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Thread: t-shirt quilts without the stabilizer... can it be done?

  1. #1
    Super Member wildyard's Avatar
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    I have just been asked by a local radio "personality" who has had the same show for 38 years to make a quilt for him from his collection of themed t-shirts. This is a great honor to me as I am a great fan of all he has done and represents.
    Here is my problem and question:
    Every t-shirt quilt I have ever felt, has not been soft and cuddley because of the feel of the iron on stabilizer. I, and he, really want this quilt to be very soft. I will use flannel or fleece for the backing. If I use fleece, then I will use a layer of sheet between since the fleece and knit are both so stretchy. So, here is my question:
    Any suggestions out there about how to best accomplish my goal without using the iron on stabilizer that will stiffen the t-shirt knit?
    Could I starch it enough for sewing, then wash the starch out? Could I pin it a lot and stitch each square to a backing of sheet fabric? Could I do it like a rag quilt with the t-shirt for the front and fleece for the back?
    As you see, I'm full of ideas with no idea which way to go. I will make sample squares trying all these methods if necessary, just hoping some of you can save me some steps.
    Hugs and smiles and thanks!!!

  2. #2
    Super Member mom-6's Avatar
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    Just off the top of my head, I'd say go with the rag quilt idea.
    Another thought just surfaced, what about the puffy quilts that I've seen where the top layer puffs up from the base? Not sure exactly how those are done, but they look really soft and fluffy, and they don't seem to require the same sort of dimensional stability as a regular quilt.

  3. #3
    Super Member pab58's Avatar
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    I would think they would still stretch too much. I was thinking -- I'm sure I'll seem like a nut -- that you could use the spray basting on muslin. Of course, I know absolutely nothing about spray basting so I could be absolutely off my rocker here. :roll: I know it's used on batting, but can it also be used on fabric (i.e. muslin)? :?

  4. #4
    Super Member wanderingcreek's Avatar
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    I think that using t shirts in a puffy biscuit quilt wouldn't work because they are too stretchy and I don't think the puffs would hold their shape and would be all wonky. I have only made one of those so it only an opinion but I would think there has to be a way to keep the quilt soft but I don't know what that would be. I am sure someone here will have the answer for you.

  5. #5
    Super Member hperttula123's Avatar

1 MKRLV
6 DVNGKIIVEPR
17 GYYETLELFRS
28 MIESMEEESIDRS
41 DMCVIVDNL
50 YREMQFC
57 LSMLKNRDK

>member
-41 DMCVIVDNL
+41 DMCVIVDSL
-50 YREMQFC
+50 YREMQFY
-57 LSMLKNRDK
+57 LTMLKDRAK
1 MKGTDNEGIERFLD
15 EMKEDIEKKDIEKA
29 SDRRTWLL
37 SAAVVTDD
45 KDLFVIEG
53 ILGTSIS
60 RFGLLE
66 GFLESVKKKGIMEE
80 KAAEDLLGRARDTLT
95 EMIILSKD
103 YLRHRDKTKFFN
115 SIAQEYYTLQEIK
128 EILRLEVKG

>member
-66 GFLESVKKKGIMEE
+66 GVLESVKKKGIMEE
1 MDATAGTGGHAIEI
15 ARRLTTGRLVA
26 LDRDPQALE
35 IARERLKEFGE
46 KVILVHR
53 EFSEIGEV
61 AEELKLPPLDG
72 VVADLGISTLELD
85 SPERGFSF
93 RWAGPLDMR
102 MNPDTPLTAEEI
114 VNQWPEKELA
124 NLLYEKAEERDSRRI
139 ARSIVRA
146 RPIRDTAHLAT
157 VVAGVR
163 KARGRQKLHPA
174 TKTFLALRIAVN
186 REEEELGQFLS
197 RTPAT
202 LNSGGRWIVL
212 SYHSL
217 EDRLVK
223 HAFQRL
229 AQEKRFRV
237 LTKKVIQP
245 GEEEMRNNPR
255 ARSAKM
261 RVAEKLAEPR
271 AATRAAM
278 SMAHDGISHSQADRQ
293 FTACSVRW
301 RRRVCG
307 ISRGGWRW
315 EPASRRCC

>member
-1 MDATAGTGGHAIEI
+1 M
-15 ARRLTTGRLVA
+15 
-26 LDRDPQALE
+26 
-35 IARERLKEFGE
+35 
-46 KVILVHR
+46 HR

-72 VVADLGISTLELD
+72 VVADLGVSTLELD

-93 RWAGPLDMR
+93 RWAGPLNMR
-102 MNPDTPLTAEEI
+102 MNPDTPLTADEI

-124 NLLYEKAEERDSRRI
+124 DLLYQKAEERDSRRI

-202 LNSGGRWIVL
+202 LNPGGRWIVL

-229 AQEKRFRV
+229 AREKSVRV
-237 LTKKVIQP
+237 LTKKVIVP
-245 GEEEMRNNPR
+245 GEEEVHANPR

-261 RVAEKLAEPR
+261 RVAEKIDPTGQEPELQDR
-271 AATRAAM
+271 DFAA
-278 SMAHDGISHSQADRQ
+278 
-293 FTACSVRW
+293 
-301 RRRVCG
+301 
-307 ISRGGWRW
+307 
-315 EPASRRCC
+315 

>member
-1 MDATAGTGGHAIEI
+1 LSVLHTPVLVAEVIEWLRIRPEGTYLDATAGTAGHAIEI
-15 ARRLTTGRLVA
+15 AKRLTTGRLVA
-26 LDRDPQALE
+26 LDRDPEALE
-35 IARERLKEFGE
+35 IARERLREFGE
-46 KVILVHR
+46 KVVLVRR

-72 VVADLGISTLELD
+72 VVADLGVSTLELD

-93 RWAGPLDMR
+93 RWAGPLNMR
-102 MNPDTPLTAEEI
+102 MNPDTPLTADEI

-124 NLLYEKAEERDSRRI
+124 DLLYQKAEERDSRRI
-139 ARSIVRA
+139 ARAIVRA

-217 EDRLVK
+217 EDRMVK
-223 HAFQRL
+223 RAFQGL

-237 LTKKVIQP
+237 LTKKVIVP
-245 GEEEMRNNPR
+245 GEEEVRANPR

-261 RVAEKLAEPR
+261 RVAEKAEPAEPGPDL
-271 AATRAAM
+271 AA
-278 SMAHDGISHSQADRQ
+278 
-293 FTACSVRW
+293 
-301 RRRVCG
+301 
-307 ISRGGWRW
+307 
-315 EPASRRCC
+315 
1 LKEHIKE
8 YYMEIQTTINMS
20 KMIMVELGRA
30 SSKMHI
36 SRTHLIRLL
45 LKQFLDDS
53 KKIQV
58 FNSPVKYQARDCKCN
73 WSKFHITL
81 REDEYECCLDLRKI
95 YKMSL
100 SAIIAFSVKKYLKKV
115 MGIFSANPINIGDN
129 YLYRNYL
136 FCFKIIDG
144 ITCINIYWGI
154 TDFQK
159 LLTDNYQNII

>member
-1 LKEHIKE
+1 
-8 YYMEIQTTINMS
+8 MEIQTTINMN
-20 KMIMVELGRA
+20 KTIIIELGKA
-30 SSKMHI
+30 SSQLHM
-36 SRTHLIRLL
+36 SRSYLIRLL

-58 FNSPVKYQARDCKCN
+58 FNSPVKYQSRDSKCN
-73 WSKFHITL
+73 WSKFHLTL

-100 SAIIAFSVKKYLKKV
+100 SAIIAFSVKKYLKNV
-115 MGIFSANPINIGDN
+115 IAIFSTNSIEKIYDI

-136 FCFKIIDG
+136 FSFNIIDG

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    I think you should play around a little bit with some junky shirts before you try doing the real one. Someone asked me if I could make one and tried with out stabilizer and it stretches alot so I had tucks where I sewed.

  6. #6
    Super Member charismah's Avatar
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    I'm not sure? I wonder if you could use the tear away stabilzer or wash away stabilizer (although washable would be pretty spendy for t-shirts)..then when you have the top assembled you could just ter away or wash away the stabilizer.

  7. #7
    Senior Member barking-rabbit's Avatar
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    I thought about doing shirt blocks together then stitch them together as a comforter cover.

  8. #8
    Super Member Flying_V_Goddess's Avatar
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    Starch?

    Usually a fusible interfacing is used because otherwise the shirt would stretch during the sewing and quilting. But you might be able to starch or use some sort of washable interfacing to stiffen the shirts to keep them from stretching until the quilt is done. I'd test this theory on some junk shirts first and see how that works.

  9. #9
    Member quiltingshe's Avatar
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    I have made quilts with t-shirt type knit without the stabilzer. If you use a sheet in the middle, then pin or spray baste the top to the sheet and backing you should be able to quilt it if you are careful. I think the backing fleece is more likely to stretch out of shape than the t-shirt material. I would cut the t-shirt pieces as small as I could without disturbing the design on the shirt. Try it first on similar material and size.

  10. #10
    Junior Member Feather3's Avatar
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    Floriani has a "No show nylon mesh fusible" stabilizer designs for knits. It comes in iron on & it supposed to stay soft & flexible. Info on this product:

    http://www.rnkdistributing.com/pid-6...-Fusible_.html

    I don't have a site where to buy it tho. You'll need to do a google search.

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